That's the kind of situation we face, globally. As I just said this morning, today's news report from Europe indicates an acceleration in the rate of the collapse of the present international monetary-financial system. This situation is relatively hopeless. I can't guarantee you, or tell you, exactly what day the official crash will come; but it's coming, and it's coming soon. What we need at this time, from the United States, is the kind of response to a crash that should have been taken by Hoover in 1929, or something thereabouts, but was taken by Franklin Roosevelt, in March of 1933.
We have to move to put this bankrupt, mismanaged financial system under reorganization, under financial receivership. We must keep the banks functioning, other institutions essential to our nation, functioning. We must keep the doors open. But the banks must be taken into receivership, and similar financial companies taken into receivership, by the Federal government, in order to protect the people, and to protect the nation.
In the same way as Roosevelt did back in 1933 and thereafter, we must resort to the Federal ability to manage the economy, to manage the currency, to create a fund of capital investment, initially for large-scale infrastructure projects, to get enough people employed, enough businesses activated, to bring the level of activity and income of the households and the states up to the point that the states can manage their budgets, and meet their obligations.
At the same time, we must bring the nation as a whole, up above the breakeven point, where we're building our way out of the crisis. This means large-scale infrastructure; it means employment in power generation and distribution of power; it means employment in water projects, of which we need many; it means employment in mass transportation. It means also aid to education, especially to rebuilding our shattered healthcare system—which again, the HMO bill has devastated. It means also providing credit to banks which may be bankrupt themselves, but must still function as institutions for managing credit in local regions. To make sure that funds are available, credit is available, to businesses of merit in local areas, to build up private employment in the environment created by expansion of employment, in the building up of basic economic infrastructure.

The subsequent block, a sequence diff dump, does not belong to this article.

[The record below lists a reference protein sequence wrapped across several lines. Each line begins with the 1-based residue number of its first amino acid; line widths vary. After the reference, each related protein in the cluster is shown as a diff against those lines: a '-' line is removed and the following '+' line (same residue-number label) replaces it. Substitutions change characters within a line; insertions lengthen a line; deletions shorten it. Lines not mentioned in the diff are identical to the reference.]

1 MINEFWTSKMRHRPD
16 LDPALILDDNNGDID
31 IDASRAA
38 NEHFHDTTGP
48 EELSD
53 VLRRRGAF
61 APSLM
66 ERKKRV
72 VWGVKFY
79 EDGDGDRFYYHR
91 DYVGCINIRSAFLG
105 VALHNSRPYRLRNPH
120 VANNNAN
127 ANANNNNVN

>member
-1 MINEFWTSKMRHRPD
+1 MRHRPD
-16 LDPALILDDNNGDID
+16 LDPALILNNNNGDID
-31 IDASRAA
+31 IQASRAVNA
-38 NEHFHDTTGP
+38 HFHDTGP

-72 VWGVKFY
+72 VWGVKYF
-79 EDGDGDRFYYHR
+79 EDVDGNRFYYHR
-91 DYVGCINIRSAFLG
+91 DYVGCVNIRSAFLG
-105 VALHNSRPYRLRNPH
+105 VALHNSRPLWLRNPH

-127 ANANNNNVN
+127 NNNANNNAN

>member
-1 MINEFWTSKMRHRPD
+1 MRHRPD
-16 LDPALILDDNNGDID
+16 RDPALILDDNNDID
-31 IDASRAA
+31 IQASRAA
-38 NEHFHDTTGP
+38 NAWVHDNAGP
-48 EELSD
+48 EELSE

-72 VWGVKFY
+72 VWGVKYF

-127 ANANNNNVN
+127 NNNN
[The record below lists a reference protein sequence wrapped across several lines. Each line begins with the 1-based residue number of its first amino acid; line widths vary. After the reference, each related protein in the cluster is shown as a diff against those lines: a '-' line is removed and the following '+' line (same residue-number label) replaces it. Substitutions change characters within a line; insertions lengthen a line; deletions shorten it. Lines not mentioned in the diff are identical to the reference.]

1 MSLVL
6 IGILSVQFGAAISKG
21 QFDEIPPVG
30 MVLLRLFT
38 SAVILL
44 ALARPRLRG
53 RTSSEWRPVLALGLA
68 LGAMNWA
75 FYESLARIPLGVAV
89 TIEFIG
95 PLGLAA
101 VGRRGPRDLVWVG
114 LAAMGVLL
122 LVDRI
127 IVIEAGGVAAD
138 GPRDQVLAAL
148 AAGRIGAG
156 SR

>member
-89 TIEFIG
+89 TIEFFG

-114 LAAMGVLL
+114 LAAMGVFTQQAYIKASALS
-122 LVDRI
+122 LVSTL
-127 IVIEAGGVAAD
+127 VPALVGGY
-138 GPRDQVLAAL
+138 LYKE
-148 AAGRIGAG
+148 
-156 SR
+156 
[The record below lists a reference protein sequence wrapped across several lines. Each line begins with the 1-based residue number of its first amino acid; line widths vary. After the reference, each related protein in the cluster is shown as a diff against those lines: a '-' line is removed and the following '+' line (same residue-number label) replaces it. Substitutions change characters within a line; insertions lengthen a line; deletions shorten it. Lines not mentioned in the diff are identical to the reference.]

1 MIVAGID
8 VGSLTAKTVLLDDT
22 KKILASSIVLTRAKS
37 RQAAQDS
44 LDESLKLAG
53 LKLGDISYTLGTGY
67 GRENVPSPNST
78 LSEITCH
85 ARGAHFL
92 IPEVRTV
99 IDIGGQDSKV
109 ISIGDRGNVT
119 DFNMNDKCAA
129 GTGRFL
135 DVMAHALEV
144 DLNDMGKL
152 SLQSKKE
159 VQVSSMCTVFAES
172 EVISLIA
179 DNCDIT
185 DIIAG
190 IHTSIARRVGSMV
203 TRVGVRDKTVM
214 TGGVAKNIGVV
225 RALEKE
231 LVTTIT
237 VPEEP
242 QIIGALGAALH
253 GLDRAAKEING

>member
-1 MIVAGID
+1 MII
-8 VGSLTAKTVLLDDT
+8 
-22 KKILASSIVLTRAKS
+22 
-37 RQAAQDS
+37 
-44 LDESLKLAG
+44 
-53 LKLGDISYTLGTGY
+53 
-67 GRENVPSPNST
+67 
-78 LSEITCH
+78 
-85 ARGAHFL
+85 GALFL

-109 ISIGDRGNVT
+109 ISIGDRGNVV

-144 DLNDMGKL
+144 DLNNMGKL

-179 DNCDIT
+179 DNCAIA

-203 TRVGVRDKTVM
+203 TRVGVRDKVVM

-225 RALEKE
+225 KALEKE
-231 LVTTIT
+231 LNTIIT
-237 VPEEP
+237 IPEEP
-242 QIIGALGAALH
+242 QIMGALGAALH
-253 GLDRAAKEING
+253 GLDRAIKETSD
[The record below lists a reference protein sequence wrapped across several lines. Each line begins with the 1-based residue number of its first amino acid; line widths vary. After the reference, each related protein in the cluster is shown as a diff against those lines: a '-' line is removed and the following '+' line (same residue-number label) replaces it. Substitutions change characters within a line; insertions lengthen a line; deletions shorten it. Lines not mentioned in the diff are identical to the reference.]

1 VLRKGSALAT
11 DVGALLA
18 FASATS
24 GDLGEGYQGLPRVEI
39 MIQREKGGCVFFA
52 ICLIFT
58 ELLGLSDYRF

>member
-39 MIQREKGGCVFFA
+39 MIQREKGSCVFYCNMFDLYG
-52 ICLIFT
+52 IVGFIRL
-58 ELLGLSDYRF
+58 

That is what has to be done. So far, because the leadership of both parties—that is, the campaign leadership—has completely ducked the issues, we're now plunging into a great depression. And neither Kerry, for example, nor, of course, George Bush, has the slightest idea, or intention, of doing what is needed to get us through this kind of mess. They don't understand the problem, as I do.
Therefore, don't believe what the Democratic Party says. They've acted as racists; they should cut it out and reform themselves. They should understand that they must go back to becoming what Roosevelt represented, the party which represented the interests of the forgotten man; which builds the country, and thinks about all of the people, not just some of the people.
That is the policy you must adopt. We must do it now.